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Footballers are never slow to grab at excuses and so it was inevitable that after Arsenal started the season with draws at the Emirates Stadium against Aston Villa and Middlesbrough, out came the old saw about it being difficult to adapt to life at a new home. “All the teams that have moved stadiums have struggled in the first year, but I hope we will not struggle that much,” said their captain Thierry Henry. “It is weird for everybody.”

Well, perhaps. What actually makes a team play better at home is impossible to determine, but it is a fair assumption that familiarity with surroundings is one of the three main factors, along with the support of a partisan crowd and the deleterious effect on the away team of having to travel. In the first two or three games that familiarity will not be there, and so home advantage is likely to be less significant – although that does not alter the fact that if Arsenal want to challenge for the Premiership, they can’t afford to drop too many points at home against sides who are likely to finish the season no higher than upper midtable.

The problem is that, when you start with a clean slate, trends are magnified, and that can become a mental issue – certainly if Arsenal don’t beat Sheffield United, significantly the worst side in the Premiership so far this season, on Saturday doubts will set in.

It was to challenge that danger, rather than through any belief in druidic mysticism, that Southampton, having failed to win any of their opening five games at St Mary’s when they moved there from the Dell in 2002, brought in a purple-robed pagan priestess, Cerridwen ‘Dragonoak’ Connelly, to lift a curse supposedly placed on the club for building their new stadium on an ancient Saxon burial ground.

Yet the statistics show that teams have nothing to fear from a move. In fact, of the eight clubs who have moved to a new ground in the past decade – and stayed in the same division – five have seen their home form improve the following season. In their final season in their old ground, those eight teams collected 62 per cent of their points at home; in their first season at their new grounds, that percentage rose to 65.23.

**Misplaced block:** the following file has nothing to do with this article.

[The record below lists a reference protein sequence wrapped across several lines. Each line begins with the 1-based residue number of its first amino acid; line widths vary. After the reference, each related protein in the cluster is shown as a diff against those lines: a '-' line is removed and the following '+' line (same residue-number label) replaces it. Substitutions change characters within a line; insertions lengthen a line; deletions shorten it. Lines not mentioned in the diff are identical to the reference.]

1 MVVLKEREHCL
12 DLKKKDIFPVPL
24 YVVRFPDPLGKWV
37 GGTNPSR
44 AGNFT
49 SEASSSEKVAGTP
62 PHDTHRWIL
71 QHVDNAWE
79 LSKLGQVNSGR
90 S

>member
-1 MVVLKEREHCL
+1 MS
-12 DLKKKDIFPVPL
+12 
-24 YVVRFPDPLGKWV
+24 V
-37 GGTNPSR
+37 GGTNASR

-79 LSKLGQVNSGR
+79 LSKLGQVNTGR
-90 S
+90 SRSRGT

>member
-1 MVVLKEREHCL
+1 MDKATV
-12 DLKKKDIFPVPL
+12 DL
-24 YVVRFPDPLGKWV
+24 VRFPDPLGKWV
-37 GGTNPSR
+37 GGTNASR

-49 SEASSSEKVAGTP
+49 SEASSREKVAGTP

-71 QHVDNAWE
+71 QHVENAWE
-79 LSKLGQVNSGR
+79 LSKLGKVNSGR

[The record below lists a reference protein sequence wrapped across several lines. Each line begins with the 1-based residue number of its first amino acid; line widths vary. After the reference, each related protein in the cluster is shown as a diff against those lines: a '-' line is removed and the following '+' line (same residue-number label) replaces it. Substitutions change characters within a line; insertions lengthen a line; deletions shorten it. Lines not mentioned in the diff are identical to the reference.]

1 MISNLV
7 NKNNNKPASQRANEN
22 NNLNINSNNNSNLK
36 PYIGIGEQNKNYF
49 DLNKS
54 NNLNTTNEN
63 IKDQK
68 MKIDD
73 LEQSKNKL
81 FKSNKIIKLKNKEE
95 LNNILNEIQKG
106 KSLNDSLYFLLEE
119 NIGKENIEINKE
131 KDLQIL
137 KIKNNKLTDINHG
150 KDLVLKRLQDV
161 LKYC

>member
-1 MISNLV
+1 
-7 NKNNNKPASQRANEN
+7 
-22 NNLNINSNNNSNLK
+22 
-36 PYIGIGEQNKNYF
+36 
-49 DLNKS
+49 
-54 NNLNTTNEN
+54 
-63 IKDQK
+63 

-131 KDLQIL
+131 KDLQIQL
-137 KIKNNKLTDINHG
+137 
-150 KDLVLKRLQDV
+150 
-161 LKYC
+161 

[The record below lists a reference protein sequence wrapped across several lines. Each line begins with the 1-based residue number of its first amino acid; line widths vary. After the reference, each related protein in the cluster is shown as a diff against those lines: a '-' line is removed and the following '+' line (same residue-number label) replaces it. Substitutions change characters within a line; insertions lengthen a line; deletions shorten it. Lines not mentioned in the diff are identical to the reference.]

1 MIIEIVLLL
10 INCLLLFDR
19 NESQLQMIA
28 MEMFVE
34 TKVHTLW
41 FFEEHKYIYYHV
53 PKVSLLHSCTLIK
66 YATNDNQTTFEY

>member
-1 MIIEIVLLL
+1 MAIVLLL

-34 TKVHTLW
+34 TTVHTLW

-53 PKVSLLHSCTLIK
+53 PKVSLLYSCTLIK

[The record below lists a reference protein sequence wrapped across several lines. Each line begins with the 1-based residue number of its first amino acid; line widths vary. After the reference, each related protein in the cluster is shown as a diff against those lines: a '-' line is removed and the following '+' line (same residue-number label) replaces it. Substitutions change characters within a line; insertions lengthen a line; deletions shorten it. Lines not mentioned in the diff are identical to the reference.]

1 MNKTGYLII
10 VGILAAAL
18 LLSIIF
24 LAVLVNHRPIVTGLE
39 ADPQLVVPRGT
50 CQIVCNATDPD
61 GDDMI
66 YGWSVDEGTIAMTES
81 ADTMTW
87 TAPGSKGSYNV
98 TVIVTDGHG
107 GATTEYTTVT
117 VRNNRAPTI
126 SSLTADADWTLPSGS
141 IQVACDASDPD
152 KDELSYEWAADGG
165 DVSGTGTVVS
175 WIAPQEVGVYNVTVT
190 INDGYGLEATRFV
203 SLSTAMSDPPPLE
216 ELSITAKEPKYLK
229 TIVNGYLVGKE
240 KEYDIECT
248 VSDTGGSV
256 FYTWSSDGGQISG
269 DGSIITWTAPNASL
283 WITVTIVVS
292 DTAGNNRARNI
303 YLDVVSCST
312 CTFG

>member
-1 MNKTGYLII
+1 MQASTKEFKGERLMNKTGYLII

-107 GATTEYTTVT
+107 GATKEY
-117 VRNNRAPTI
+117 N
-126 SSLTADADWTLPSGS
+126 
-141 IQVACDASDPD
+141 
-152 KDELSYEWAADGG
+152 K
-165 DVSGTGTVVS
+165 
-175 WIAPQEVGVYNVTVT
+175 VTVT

It should be pointed out as well, that those statistics are significantly skewed by Stoke City, who in 1996-97, their final season at the Victoria Ground, claimed an astonishing 75 per cent of the points they won at home. Although that fell to 63.04 per cent the following season, that still hardly represents a home hoodoo. Contrary to Henry’s claim that all teams struggle with a move, a switch actually turns out to be good for you.

Logically, anyway, Arsenal should prosper at the Emirates. No side in the Premiership is so reliant for success on passing and movement, on the creation of space, and there is, quite simply, more space at the new ground than there was at Highbury. The pitch there was notoriously small, measuring just 101m by 67m – Wenger once even used the lack of space to explain why his sides picked up so many bookings. At the new ground the pitch measures 113m by 76m: there are an additional 1821 square metres for Henry, Alexander Hleb and Tomas Rosicky to make their darts into.

The truth is, anyway, that the draws in those opening two games at the Emirates don’t tell the full story; Arsenal have had much the better of both and have been denied only by their age-old weakness of failing to kill off teams they are dominating. History suggests that will click sometimes soon, new stadium or no. Sheffield United are unlikely to find the new surroundings provide much comfort.

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